Leroy Leblanc

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Leroy Leblanc
LeroyLeblanc-unknownbanjoplayer.jpg
Alex Broussard and Leroy "Happy Fats" Leblanc
Background information
Birth name Leroy Leblanc
Also known as Happy Fats
Born (1915-01-30)January 30, 1915[1][2]
Rayne, Louisiana, United States[1]
Died February 23, 1988(1988-02-23)[1][3]
Rayne, Louisiana, United States[4]
Genres Cajun[1]
Occupation(s) Accordionist, guitarist, vocalist
Instruments Cajun accordion, guitar, vocals[1]
Labels RCA, Bluebird, Decca, Feature, De Luxe, Rebel[3]
Associated acts Rayne-Bo Ramblers, Happy, Doc, and the Boys

Leroy "Happy Fats" Leblanc (January 30, 1915 – February 23, 1988)[1][3][4] was a Cajun swing musician that recorded with RCA Records in the 1930s and 1940s. He is known for his recordings with Harry Choates and his broadcasts on KVOL.[3] Next to the Hackberry Ramblers, the Rayne-Bo Ramblers were the most popular and innovative of the Cajun string bands.[5]

Family[edit]

Leroy was born on January 30, 1915 Rayne, Louisiana to Gilbert Leblanc and Carrie Bird Hoffpauir. He married Della Meche.[6][7] He traded rice in order to purchase his first guitar.[4][8]

Music and career[edit]

In 1932, his career started when he played guitar with Joe Falcon and Amedee Breaux. Later, in 1935, he would create the band known as the "Rayne-Bo Ramblers" which started as the backup band for Nathan Abshire[9][10] and played regularly at the OST Club in Rayne.[7][11] The band featured people such as "Rang Tang Bully" Joe Werner, Harry Choates, Oran "Doc" Guidry, Nathan Abshire and many more. By 1940, he and Harry recorded their first hit, "La Veuve de la Coulee". In 1941, the band split up and Happy joined Leo Soileau's "Rhythm Boys". Later, he would tour with Tex Ritter and appear on the world-famous Louisiana Hayride.[8][12][13]

By 1953, every morning on KVOL, Happy would play popular Cajun bands on his radio talk show.[3] That same year, he would meet with John Pusateri, form the "Bayou Buckaroos", and record with Bella Records of San Jose.[12][14] In his later years, Happy Fats signed up with J. D. "Jay" Miller's "Red Rebel Records". In 1966, he recorded popular segregationist tunes, including one entitled "Dear Mr. President".[1][3]

  • Valse de Hadacol
  • Crowley Two Step
  • Dear Mr. President

Legacy[edit]

On November 9, 1980, Governor Edwin Edwards declared the day "Happy Fats" Leblanc Day.[7][11][15] He suffered from diabetes and died in 1988.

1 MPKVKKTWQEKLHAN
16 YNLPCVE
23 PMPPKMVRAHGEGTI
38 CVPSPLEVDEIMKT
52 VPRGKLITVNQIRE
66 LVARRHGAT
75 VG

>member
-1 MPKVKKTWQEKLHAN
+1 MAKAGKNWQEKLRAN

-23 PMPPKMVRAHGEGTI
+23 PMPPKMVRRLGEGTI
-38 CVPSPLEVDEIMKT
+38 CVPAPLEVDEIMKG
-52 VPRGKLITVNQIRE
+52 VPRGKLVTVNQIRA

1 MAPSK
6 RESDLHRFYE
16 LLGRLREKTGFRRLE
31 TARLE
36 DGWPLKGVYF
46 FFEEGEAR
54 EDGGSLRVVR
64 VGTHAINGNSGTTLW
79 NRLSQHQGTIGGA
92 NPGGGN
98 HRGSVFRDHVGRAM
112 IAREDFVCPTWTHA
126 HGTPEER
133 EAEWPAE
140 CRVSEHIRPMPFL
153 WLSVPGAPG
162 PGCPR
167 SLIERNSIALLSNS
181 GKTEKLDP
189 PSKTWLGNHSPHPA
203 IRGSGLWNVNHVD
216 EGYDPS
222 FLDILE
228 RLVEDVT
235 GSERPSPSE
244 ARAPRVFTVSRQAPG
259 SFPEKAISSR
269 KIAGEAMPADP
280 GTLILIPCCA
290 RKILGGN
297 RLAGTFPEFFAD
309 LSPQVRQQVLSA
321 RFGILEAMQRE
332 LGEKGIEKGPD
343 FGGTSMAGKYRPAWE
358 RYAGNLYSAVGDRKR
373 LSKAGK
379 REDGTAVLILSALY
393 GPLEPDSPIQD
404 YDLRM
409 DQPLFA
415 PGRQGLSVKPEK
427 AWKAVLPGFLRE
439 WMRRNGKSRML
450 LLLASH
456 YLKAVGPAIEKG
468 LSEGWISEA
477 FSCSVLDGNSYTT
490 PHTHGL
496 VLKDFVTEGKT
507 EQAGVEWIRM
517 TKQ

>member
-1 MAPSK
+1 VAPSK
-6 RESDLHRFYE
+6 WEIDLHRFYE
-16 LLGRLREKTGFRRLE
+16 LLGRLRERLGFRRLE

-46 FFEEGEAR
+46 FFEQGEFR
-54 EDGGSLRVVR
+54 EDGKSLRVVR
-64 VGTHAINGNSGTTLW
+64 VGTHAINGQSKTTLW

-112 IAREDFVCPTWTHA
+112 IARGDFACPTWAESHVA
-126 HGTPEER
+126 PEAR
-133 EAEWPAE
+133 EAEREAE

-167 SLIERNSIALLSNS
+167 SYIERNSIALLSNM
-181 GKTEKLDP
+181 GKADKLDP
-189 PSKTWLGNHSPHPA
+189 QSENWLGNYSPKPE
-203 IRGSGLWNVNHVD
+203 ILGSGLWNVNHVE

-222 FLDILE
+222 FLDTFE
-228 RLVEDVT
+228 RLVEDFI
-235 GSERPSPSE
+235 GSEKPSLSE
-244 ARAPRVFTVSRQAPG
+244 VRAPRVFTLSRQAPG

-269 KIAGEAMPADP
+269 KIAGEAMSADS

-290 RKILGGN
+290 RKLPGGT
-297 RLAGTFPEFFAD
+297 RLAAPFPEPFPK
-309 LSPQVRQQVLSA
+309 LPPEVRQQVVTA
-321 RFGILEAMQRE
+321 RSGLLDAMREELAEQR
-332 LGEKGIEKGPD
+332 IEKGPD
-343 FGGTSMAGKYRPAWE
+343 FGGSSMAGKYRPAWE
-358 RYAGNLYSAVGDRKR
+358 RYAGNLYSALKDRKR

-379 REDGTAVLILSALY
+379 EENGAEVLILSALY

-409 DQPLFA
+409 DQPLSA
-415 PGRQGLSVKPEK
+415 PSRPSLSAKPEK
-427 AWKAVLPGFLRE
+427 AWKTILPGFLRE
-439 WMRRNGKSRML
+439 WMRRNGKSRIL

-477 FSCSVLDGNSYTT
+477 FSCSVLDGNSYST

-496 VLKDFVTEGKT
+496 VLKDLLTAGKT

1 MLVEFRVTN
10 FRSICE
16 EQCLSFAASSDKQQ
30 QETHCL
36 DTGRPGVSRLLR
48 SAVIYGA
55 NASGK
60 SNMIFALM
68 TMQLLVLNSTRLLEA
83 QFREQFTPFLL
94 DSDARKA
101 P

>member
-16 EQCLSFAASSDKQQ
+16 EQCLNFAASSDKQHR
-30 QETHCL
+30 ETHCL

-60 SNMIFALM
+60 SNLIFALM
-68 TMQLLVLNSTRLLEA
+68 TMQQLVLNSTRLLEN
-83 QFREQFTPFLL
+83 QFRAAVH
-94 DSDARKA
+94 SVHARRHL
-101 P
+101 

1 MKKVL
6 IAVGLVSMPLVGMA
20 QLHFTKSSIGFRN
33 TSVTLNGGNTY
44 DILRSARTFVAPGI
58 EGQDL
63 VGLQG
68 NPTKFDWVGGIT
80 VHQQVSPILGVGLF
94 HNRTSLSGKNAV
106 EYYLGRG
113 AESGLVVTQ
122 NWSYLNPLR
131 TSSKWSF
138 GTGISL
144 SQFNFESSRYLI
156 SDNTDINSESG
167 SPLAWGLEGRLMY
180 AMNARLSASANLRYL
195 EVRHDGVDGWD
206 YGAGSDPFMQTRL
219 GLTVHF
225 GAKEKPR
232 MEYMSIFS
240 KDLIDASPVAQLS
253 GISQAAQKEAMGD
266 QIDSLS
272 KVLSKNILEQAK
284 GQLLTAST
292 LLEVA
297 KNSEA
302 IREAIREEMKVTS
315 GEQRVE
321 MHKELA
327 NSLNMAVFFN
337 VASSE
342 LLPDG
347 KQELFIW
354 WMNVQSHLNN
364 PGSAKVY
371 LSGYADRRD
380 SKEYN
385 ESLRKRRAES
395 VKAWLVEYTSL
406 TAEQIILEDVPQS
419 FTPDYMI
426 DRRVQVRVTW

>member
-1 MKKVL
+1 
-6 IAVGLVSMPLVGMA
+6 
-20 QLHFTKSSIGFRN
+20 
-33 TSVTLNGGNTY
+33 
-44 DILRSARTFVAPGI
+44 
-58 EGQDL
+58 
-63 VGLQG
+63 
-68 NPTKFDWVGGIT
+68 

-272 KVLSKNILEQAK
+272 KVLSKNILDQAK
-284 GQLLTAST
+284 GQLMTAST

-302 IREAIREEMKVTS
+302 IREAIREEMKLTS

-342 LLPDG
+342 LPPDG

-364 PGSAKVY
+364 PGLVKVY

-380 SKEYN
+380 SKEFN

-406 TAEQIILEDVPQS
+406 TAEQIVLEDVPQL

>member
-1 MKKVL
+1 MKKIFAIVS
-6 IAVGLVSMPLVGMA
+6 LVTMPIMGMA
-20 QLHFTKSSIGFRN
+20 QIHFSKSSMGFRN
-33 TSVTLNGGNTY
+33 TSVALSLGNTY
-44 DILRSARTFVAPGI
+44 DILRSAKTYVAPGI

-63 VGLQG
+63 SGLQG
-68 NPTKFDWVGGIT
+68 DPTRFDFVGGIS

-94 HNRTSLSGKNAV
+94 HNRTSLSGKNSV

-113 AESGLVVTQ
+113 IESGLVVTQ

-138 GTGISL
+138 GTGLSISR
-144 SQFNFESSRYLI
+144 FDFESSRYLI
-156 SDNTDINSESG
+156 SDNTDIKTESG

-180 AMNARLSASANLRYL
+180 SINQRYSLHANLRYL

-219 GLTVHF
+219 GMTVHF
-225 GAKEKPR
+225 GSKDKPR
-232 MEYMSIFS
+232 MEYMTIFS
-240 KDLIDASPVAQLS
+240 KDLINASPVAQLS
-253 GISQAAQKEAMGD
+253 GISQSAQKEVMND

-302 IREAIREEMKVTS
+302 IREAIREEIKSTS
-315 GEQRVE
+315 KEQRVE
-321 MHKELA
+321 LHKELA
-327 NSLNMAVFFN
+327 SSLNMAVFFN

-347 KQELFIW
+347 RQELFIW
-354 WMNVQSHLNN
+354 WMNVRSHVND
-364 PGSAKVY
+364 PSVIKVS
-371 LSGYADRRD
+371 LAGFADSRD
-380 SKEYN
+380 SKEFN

Discography[edit]

Compilations

  • "Cajun Country French Classics" (LL-130 La Louisianne, 1961)
  • "Fais Do Do Breakdown - Volume One - The Late 1940's" (FLY 609 Flyright Records, 1986)
  • "Cajun Hot Stuff" (Exceed, 1999)
  • "Cajun Capers: Cajun Music 1928-1954" (PROPERBOX91 Proper, 2005)
  • "Best of Cajun & Zydeco" (NOT2CD358 Not Now Music, 2010)
  • "Leroy "Happy Fats" LeBlanc: His Rayne-Bo Ramblers 1938-1949" (Master Classics Records, 2011)
  • "Leroy "Happy Fats" LeBlanc & His Rayne-Bo Ramblers" (BACM - British Archive Of Country Music)
  • "Beasts Of The Southern Wild (Music From The Motion Picture)" (Thirty3 And A 3rd Records, 2012)

See also[edit]

References[edit]

  1. ^ a b c d e f g Ankeny, Jason. "AllMusic. Happy Fats.". Retrieved June 6, 2014. 
  2. ^ Broven, John (1983). South to Louisiana: The Music of the Cajun Bayous. Pelican Publishing. p. 324. ISBN 978-0882896083. 
  3. ^ a b c d e f McCall, Michael; Coffey, Kevin (2012). The Encyclopedia of Country Music. Oxford University Press. p. 212. ISBN 978-0195395631. 
  4. ^ a b c Pete Bergeron (Feb 5, 2003). "Leroy Leblanc". Find a Grave. Retrieved June 6, 2014. 
  5. ^ "American Routes. Traditions and innovations in U.S. musical culture. "La Veuve De La Coulee."". Retrieved June 6, 2014. 
  6. ^ Verna (Feb 12, 2012). "Leroy "Happy Fats" Leblanc". Find a Grave. Retrieved June 6, 2014. 
  7. ^ a b c "Leroy "Happy Fats" LeBlanc". Retrieved June 6, 2014. 
  8. ^ a b Bradshaw, Jim. "C'EST VRAI: HAPPY FATS HEARD NATIONWIDE". Retrieved June 6, 2014. 
  9. ^ "Discogs. Rayne-Bo Ramblers.". Retrieved June 6, 2014. 
  10. ^ Leonard, Hal (2001). All Music Guide: The Definitive Guide To Popular Music (4th ed.). Backbeat Books. p. 856. ISBN 978-0879306274. 
  11. ^ a b Chadbourne, Eugene. "AllMusic. Leroy "Happy Fats" LeBlanc.". Retrieved June 6, 2014. 
  12. ^ a b "Hillbilly-Music dawt com. Happy Fats and the Bayou Buckaroos.". Retrieved June 6, 2014. 
  13. ^ Laird, Tracey E. W. "Country Chameleons: Cajuns on the Louisiana Hayride". Retrieved June 6, 2014. 
  14. ^ "Folk Talent and Tunes". The Billboard. June 6, 1953. p. 41. 
  15. ^ Broven, John (1983). South to Louisiana: The Music of the Cajun Bayous. Pelican Publishing. p. 24. ISBN 978-0882896083.